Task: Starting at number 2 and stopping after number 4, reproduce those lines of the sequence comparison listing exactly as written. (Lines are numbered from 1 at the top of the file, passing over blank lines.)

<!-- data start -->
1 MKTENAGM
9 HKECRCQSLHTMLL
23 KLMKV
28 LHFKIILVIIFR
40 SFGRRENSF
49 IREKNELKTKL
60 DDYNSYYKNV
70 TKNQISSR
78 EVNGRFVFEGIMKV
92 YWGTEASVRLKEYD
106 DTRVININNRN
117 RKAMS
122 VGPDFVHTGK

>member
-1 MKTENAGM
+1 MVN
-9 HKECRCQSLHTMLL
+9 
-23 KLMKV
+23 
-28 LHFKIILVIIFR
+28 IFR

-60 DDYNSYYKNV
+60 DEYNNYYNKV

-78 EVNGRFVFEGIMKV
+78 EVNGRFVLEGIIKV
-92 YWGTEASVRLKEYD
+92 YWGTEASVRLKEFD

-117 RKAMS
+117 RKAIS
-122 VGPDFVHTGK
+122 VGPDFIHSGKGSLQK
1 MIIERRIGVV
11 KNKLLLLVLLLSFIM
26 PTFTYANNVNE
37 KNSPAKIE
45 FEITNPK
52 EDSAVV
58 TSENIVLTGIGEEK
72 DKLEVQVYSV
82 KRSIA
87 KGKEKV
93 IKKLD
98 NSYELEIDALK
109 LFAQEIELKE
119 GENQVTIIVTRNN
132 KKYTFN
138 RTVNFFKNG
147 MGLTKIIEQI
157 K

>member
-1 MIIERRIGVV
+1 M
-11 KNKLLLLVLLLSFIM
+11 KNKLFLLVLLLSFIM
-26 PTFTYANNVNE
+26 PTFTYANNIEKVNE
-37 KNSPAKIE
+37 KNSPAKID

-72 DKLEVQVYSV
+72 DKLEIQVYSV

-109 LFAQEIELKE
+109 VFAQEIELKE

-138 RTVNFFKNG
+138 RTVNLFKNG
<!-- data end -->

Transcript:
9 HKECRCQSLHTMLL
23 KLMKV
28 LHFKIILVIIFR